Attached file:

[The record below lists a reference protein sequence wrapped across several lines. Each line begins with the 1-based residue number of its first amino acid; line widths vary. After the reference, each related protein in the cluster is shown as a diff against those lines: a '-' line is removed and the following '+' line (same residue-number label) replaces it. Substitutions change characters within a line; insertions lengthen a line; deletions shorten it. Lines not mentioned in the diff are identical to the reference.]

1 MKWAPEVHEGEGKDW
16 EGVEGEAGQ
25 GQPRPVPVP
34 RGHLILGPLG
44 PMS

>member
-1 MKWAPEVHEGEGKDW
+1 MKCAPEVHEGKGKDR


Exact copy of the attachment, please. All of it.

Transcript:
[The record below lists a reference protein sequence wrapped across several lines. Each line begins with the 1-based residue number of its first amino acid; line widths vary. After the reference, each related protein in the cluster is shown as a diff against those lines: a '-' line is removed and the following '+' line (same residue-number label) replaces it. Substitutions change characters within a line; insertions lengthen a line; deletions shorten it. Lines not mentioned in the diff are identical to the reference.]

1 MKWAPEVHEGEGKDW
16 EGVEGEAGQ
25 GQPRPVPVP
34 RGHLILGPLG
44 PMS

>member
-1 MKWAPEVHEGEGKDW
+1 MKCAPEVHEGKGKDR